• The Los Angeles County Courthouse
  • The Beverly Hills Hotel
His understanding and mastery of design styles like Mediterranean, Regency, French Country, French Chateau, and Tudor-revival made him an in-demand designer.
Image Source: Paul R. Williams Project
In summary, the combined style sensibilities of interior designers like Draper and the architectural wizardry of creatives like Woolf and Williams made for a powerful one-two punch that established the Hollywood Regency movement in wealthy people’s homes and buildings throughout the first half of the 20th century.

The Characteristics of Hollywood Regency

As you gathered from the storied history of this movement, it emphasized style touches that were ritzy, but stopped short of going into full-blown excess by virtue of its strong, underlying design principles that made the most of contrast and color best practices. Here are some of the telltale characteristics of this design movement:
  • Glass accents
  • Metallic accents
  • Bold colors (like pinks, yellows, turquoises)
  • Neutral colors (blacks and whites)
  • Contrast (both in colors and patterns)
  • The promotion of opulence and glamour, yet in a tasteful, not gaudy, way
  • Mirrored, chrome and lacquered finishes
  • Modernity
  • Occasional asymmetry and imbalance
  • Textures and patterns (such as checkerboard patterns)
  • Floral designs
  • Animal prints
  • Zigzag and criss-cross designs
  • Sunbursts, especially for mirrors (also popular in Art Deco designs)
  • French mansard roofs (architecture)
  • Oval windows (architecture)
  • Doric columns (architecture)
The beauty of Hollywood Regency is its confidence in taking from other design trends to create its unique style. For example, its flashes of decorative splendor have a lot in common with the Late Baroque or Rococo style, which is almost theatrical in appearance due to its grandiosity. Its use of metals and glasses in its décor overlap with Art Deco and even Futurism, in that you have the presence of a semblance of technology in Hollywood Regency designs. Finally, its floral influences are similar to trends like Scandinavian Design, which borrowed more heavily from nature. Of course, the grandness and luxury of a classic Hollywood movie set is essentially what this design trend goes for, too, both in interiors and exteriors.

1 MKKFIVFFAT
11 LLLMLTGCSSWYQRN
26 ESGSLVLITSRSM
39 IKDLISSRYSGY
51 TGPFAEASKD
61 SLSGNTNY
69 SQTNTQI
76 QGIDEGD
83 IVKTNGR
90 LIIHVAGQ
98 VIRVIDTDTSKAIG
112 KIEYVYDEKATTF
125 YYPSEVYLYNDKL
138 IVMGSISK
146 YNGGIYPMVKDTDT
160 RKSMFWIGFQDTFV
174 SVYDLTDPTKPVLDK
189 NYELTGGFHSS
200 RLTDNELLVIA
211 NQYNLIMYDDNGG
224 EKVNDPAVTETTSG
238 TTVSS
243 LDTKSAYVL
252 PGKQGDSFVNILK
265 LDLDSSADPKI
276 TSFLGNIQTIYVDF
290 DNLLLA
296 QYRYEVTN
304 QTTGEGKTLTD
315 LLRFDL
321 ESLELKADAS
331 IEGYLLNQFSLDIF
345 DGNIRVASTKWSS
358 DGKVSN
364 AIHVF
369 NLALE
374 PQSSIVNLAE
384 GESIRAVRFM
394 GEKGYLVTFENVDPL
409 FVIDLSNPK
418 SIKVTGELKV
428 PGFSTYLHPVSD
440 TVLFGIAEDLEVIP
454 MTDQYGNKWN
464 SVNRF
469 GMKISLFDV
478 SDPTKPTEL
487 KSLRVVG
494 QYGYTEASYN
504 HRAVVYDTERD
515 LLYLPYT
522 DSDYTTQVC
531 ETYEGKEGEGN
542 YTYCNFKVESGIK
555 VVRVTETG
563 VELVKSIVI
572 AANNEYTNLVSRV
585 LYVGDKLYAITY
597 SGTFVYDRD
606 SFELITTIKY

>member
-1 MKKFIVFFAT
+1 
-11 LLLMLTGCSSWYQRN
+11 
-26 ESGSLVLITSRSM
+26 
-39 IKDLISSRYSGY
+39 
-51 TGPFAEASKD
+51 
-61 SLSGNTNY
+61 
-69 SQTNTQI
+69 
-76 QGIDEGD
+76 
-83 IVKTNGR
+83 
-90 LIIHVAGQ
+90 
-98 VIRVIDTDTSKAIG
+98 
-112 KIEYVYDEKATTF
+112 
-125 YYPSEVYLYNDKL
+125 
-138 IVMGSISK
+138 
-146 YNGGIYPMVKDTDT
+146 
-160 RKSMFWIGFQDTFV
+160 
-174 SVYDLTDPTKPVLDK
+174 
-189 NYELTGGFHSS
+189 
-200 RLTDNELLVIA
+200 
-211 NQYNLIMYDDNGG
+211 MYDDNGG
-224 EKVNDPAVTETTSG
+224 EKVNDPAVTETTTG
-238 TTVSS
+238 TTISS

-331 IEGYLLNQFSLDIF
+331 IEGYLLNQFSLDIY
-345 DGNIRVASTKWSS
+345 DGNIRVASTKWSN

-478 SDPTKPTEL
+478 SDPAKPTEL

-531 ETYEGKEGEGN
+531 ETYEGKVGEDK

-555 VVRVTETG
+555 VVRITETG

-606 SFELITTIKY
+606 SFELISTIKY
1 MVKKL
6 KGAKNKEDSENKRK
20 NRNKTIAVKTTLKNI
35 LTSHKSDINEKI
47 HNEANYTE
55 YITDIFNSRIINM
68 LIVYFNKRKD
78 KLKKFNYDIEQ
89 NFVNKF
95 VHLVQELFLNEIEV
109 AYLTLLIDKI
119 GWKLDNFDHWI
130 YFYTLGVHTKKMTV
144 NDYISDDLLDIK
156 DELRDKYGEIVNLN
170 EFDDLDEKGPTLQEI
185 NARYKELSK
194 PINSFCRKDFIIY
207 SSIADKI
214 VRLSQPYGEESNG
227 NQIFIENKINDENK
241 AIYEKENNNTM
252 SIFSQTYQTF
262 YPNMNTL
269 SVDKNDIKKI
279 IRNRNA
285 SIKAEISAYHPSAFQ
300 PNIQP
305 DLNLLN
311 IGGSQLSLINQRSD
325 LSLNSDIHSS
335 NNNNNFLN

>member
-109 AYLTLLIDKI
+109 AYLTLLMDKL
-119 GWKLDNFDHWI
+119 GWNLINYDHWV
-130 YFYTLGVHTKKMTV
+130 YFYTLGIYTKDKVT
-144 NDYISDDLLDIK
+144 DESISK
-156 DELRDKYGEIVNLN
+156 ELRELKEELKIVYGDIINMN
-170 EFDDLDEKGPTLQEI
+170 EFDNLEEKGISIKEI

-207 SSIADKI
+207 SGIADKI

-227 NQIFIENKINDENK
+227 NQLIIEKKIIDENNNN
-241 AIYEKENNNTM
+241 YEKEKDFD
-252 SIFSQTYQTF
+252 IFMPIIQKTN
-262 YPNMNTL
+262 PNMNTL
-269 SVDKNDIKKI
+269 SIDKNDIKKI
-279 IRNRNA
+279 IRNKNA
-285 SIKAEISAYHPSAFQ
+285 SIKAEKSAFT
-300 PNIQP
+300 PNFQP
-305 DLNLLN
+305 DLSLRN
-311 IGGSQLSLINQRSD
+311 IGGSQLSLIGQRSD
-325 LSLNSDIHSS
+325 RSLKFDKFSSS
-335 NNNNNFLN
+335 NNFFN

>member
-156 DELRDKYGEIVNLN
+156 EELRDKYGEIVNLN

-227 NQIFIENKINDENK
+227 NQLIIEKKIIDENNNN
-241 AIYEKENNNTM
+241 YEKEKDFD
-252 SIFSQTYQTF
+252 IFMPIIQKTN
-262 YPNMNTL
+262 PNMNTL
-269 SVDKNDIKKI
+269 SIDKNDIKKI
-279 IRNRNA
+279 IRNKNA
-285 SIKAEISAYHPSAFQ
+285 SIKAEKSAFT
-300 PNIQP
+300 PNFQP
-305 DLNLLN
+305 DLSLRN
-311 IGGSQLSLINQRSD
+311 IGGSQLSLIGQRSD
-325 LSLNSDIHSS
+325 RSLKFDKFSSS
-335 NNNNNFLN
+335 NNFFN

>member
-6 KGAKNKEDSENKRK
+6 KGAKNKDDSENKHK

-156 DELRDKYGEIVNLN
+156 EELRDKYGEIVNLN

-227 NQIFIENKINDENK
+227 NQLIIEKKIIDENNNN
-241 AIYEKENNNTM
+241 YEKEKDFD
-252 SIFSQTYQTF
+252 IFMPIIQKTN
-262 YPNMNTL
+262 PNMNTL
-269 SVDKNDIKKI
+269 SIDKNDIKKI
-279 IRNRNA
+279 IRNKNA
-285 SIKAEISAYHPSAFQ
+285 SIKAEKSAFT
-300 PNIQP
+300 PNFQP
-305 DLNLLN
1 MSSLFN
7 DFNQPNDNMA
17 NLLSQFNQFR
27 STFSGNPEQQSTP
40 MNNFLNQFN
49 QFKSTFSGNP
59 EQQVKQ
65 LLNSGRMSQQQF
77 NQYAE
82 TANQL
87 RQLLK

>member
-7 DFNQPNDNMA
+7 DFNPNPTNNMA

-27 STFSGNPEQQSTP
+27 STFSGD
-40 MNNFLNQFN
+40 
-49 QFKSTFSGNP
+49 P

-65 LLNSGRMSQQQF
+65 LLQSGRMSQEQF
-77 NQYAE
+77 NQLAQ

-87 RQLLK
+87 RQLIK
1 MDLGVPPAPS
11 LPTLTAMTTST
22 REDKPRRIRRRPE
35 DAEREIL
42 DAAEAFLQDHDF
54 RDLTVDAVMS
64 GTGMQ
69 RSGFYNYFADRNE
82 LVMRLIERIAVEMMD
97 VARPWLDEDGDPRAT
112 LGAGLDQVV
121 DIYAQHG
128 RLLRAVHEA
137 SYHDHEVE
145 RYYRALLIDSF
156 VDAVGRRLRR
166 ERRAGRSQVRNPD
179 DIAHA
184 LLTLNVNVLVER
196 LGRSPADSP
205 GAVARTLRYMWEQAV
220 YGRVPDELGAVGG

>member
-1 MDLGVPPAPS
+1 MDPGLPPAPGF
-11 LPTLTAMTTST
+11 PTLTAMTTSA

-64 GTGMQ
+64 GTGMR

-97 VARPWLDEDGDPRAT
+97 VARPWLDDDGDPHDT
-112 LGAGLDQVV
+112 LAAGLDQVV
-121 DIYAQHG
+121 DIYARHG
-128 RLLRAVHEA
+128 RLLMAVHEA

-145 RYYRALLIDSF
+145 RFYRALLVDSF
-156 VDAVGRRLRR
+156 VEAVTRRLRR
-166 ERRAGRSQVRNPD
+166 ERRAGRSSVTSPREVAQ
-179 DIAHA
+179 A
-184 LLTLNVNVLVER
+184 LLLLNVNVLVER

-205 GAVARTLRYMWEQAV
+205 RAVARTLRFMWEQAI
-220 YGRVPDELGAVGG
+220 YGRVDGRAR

Hollywood Regency in Graphic Design

While this style isn’t traditionally associated with graphic design, creatives from all over the world have taken its characteristics and applied them to visual communication, whether in advertising or digital assets. Here are just some examples:

Gold White Mod Geometry

Capturing the essence of this movement, this digital asset is a collection of 10 patterns that epitomize the glitz and glamour of design in Hollywood. Not only are its golden colors reminiscent of Oscar gold and the opulence of movie-star estates, but the intricate and interesting textures evoke what you might’ve seen as accent pieces in the homes of Spencer Tracy or Cary Grant.
Great for all sorts of design projects, this set features editable files that you can customize to your liking, with creativity being the only deciding factor. Use this set of pattern for projects like:
  • Scrapbook paper
  • Web design
  • Blog layouts
  • Gift wrap

Hollywood Walk of Fame Star

The most iconic symbol of the entire movie industry, a star on the Walk of Fame pretty much means immortalization in pop culture. What it means in design is a feast for the eyes.
This digital asset mimics the captivating patterning of real-life Walk of Fame stars, which are inlaid into a terrazzo background and made of terrazzo themselves. The speckled texture in the black, charcoal background lend a timeless feel to this graphic, while the pink color of the star and its yellow outline perfectly align with some of the more popular color schemes of this Hollywood Regency. This vector illustration is ideal for a whole host of projects, from web design to print materials.

Hollywood Glam Bridal Shower Invite

There’s nothing like a touch of gold to communicate the luxury of an invitation. In the case of this InDesign CC file, its elegant typography, lines and textures hit on many of the ritzy design sensibilities of Regency Moderne. Featuring both script fonts and sans serifs for effortless readability, this bridal shower invitation uses the contrast so famous in this style to present an invitation that no guest can refuse.